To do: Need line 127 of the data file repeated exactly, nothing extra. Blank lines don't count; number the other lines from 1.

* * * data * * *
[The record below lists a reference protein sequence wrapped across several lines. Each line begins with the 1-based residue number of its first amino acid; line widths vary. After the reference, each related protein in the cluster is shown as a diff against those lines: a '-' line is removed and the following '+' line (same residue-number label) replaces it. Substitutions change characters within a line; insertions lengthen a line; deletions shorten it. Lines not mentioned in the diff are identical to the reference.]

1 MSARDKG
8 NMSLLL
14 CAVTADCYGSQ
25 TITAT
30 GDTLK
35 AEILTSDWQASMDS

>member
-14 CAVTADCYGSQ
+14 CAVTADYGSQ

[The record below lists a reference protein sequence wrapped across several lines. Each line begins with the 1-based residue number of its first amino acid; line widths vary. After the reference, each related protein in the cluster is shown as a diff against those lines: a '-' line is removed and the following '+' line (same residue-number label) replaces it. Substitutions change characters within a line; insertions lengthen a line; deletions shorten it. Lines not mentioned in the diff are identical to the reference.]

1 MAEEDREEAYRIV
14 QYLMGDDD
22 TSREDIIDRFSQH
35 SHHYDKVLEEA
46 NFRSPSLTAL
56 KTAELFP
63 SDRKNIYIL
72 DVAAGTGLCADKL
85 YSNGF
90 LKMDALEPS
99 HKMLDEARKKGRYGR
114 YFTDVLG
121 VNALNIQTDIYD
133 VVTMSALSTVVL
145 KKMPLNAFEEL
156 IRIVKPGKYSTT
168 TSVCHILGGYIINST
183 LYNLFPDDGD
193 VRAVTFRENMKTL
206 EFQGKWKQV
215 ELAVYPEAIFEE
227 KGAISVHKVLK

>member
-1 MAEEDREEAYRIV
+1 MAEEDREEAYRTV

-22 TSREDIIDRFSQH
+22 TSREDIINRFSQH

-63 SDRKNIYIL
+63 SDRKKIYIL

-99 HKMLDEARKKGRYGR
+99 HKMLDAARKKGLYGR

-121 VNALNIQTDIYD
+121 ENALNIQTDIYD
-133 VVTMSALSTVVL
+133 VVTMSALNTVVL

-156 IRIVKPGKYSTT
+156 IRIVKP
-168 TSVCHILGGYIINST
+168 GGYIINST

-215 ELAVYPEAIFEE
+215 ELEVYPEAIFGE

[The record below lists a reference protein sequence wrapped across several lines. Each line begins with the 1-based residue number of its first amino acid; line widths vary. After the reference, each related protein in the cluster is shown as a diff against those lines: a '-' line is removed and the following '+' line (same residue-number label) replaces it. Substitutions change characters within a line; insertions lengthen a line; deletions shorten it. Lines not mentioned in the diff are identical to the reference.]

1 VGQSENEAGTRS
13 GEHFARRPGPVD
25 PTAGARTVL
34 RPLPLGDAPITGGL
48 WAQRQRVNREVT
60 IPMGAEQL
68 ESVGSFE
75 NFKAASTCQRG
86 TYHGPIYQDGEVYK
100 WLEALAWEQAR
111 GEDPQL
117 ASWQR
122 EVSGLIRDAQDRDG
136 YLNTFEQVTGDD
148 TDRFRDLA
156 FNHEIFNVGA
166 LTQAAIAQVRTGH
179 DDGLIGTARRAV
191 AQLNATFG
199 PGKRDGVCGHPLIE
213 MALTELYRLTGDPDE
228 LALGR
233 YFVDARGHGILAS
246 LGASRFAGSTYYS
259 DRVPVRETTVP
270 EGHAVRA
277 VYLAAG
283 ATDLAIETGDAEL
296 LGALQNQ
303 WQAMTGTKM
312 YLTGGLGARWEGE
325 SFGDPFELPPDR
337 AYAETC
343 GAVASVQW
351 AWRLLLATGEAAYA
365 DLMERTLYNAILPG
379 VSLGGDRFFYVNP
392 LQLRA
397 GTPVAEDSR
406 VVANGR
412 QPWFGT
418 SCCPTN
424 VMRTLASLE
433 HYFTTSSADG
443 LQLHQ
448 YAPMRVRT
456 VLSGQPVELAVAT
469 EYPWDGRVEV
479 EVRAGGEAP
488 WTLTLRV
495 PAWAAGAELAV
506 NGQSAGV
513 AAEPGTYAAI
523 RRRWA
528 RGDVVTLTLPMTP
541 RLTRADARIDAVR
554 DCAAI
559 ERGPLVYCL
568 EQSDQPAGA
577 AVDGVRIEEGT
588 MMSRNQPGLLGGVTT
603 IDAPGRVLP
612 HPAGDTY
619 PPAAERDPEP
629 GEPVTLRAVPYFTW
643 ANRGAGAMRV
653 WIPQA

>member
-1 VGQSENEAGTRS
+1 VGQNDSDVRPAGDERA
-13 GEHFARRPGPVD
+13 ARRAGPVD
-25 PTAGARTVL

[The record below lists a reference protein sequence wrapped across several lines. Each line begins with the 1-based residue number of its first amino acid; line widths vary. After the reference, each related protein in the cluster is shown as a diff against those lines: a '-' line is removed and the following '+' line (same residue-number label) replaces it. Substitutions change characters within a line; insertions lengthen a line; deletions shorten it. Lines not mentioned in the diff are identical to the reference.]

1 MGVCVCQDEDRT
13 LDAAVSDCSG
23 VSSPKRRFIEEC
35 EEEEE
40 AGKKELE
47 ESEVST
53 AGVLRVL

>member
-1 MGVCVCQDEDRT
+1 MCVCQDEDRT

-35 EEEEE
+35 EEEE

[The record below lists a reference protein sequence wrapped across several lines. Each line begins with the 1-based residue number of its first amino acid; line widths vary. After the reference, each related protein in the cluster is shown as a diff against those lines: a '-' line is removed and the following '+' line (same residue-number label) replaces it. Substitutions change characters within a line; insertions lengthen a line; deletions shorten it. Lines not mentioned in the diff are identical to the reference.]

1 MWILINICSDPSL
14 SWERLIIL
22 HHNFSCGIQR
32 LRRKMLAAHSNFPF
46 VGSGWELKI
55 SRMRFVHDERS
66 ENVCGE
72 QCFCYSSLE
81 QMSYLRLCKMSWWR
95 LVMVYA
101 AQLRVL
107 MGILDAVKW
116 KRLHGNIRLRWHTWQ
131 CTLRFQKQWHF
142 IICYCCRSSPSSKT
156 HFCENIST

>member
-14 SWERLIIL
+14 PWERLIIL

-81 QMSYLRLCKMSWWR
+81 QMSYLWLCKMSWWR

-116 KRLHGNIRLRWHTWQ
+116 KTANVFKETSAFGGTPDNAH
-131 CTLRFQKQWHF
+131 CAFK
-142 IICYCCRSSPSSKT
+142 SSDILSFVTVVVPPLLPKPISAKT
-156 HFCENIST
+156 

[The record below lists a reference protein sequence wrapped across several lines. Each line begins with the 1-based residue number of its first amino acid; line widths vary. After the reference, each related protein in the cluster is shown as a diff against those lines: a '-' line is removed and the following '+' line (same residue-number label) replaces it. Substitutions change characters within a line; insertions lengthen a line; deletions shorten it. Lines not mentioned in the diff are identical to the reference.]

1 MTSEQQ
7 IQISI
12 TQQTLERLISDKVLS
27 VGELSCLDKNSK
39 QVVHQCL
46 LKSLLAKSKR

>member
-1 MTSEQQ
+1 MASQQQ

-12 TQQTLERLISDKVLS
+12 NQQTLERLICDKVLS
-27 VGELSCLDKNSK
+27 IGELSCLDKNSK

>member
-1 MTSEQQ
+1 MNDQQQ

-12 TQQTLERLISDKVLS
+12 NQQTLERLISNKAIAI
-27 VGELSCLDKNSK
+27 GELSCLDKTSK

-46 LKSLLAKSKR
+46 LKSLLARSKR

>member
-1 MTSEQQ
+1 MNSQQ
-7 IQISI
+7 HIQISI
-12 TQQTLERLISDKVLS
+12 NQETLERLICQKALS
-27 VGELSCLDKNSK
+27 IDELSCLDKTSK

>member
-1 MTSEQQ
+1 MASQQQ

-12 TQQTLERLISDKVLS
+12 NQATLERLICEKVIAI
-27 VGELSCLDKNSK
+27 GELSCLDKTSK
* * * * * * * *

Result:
[The record below lists a reference protein sequence wrapped across several lines. Each line begins with the 1-based residue number of its first amino acid; line widths vary. After the reference, each related protein in the cluster is shown as a diff against those lines: a '-' line is removed and the following '+' line (same residue-number label) replaces it. Substitutions change characters within a line; insertions lengthen a line; deletions shorten it. Lines not mentioned in the diff are identical to the reference.]